For Anthony Marshall and his UNLV teammates, it wasn’t just the fact that the Rebels fell behind early in the Mountain West race when they lost their league opener at San Diego State that bothered them.
“We dropped one at San Diego State for coach (Justin Hutson), and we really wanted to get that one for him,” Marshall said. “We have a chance to redeem ourselves with this one.”
No, the 11th-ranked Rebels (21-3 overall, 5-1 MWC) have to wait another week for a potentially epic rematch with the Aztecs. Instead, they’ll try to deliver a bit of personal satisfaction for another member of Dave Rice’s staff — assistant Heath Schroyer — when they travel to face Wyoming (17-5, 3-3) on Saturday at 1 p.m.
Schroyer was fired 10 games into his fourth season as Wyoming’s head coach early last February, finishing with a record of 45-59 in that stretch. And though he’s going to be politically correct in terms of speaking to the media heading into the first of two regular season meetings with his former employer, deep down, there’s no question he wants this one.
“I think it would mean a ton to him,” Marshall added. “He probably won’t say much, but we’re going to want to go out there and get that one for him.”
If anyone on the current roster would understand that, it’s Marshall, who has made a habit of working on his outside shot after almost every practice this season with Schroyer.
According to both sides, they simply hit it off in terms of a player-coach relationship almost immediately after Schroyer arrived this summer, and their regular practice routine became habit after Marshall struggled in his first game of the season.
Coming into his junior year with lofty expectations, Marshall went 0-for-7 from the floor and never really looked comfortable in a 71-67 win over Nevada-Reno on Nov. 14. That night, he couldn’t shake the performance from his head, and then picked up the phone and called Schroyer.
After talking things out for a bit, they agreed to meet up at the Thomas & Mack Center at 8 a.m. the next morning.
“We worked on some shooting, some rhythm stuff,” Marshall said. “It all started there. We have a terrific coaching staff, but that’s the one guy who, when I have a problem or a concern, I can talk to.”
Added Schroyer: “Our personalities, we’ve been really able to mesh, even from the first time we spent some time together in the office. We’ve been able to have a bond. I think he’s really starting to reach his potential, and that’s really fun to see as a coach.”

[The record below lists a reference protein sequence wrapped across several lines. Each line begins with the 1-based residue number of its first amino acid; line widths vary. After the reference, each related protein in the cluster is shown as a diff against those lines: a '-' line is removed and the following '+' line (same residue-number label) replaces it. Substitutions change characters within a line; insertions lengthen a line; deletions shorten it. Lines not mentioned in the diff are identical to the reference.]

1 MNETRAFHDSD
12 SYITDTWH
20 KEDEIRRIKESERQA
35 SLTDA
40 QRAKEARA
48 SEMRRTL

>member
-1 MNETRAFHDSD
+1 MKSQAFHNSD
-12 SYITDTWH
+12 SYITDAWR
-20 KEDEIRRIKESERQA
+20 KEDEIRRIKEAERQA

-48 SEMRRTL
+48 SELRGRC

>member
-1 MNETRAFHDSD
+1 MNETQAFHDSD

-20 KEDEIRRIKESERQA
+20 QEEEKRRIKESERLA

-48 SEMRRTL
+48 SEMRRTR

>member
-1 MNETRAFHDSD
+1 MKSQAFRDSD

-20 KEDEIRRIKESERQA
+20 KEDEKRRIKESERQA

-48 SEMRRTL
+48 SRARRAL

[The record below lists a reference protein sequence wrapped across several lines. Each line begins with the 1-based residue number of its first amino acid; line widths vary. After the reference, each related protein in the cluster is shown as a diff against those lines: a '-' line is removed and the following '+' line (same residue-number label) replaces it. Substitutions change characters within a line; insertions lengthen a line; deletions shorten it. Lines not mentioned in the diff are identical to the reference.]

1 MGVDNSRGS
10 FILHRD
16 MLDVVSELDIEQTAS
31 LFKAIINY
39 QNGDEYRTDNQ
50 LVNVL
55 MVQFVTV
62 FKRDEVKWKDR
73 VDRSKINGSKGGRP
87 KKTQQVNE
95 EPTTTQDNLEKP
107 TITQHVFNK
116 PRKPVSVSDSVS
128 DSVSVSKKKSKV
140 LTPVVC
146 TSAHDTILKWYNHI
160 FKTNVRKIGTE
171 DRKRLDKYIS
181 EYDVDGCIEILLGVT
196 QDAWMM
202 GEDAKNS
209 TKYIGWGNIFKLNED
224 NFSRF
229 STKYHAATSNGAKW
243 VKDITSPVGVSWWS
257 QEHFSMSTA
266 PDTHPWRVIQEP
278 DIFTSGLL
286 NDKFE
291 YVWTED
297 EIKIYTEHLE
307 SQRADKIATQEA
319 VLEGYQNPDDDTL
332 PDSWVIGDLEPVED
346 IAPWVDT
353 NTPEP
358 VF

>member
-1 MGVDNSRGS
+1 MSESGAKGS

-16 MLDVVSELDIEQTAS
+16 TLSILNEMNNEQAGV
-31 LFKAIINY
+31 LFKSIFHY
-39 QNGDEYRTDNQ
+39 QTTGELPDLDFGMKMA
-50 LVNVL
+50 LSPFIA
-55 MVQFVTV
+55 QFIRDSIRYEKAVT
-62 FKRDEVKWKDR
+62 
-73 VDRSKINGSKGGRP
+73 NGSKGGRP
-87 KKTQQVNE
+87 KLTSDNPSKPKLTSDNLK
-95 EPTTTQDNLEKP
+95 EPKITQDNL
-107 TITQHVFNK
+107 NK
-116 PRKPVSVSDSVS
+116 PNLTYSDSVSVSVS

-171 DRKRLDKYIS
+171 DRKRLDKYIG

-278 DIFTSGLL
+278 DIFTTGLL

Marshall has emerged as one of UNLV’s true go-to guys on the offensive end, and that knack for scoring in a variety of ways will be needed more than ever on Saturday.
Under first-year coach Larry Shyatt, a staple for the Cowboys so far this season has been defense. They have only allowed an opponent to score 60 points or more in three games this season.
On the offensive end, they have been paced by a pair of newcomers who redshirted while on Schroyer’s bench last season — Leonard Washington and Luke Martinez.
Washington — a burly USC transfer — is averaging 13.1 points and 6.5 rebounds per game, but in six Mountain West games, those numbers have bumped to 17.2 and 7.3, respectively.
Martinez was a junior college transfer last year who missed the entire season due to a broken elbow. The 6-foot-4 guard has come back with a bang, averaging 13 points a game and establishing himself as one of the league’s top 3-point threats.
A more unsung hero in the team’s turnaround is senior point guard JayDee Luster, who doesn’t post big numbers, but has cut down on his turnovers from the last two seasons and helped Wyoming control the pace of almost every game it has played.
“I’m really proud of the guys, and seven of the top eight guys in minutes are guys that we recruited, and two of the top eight scorers in the conference are guys that we had sitting out last year,” Schroyer said. “Everyone in the league knew that potential and that Wyoming was going to be good, but I’m happy for the guys and I really wish Wyoming the best … except for two games a year.”
The Rebels last week truly sharpened their teeth, as big early leads faded and required clutch plays on both ends late in regulation and in overtime to escape with must-have wins at Boise State and Air Force. They key, though, was that they continued to find ways to win tight games on the road, which is something several other ranked teams in America this season have struggled to do.
This one figures to be just as close, as Wyoming’s rapidly fading NCAA tournament hopes could get some life pumped back into them with a signature conference win. They already let opportunities to do so against New Mexico and San Diego State slip away on their home floor, and this is likely their best remaining chance at one.
Preparation shouldn’t be a problem, as — surprise, surprise — Schroyer was in charge of scouting the Cowboys for Saturday’s meeting.
And even though he might not show it on the surface, it would be hard to blame him for wanting this one a bit more than your ordinary game.
“Anytime it happens, it’s tough,” he said of his firing. “I’ve learned a lot from it, and it’s one of those things where sometimes the best intentions don’t always turn out the way you want them to. They had the right to do what they saw fit and what they wanted to do, and I have no ill will.”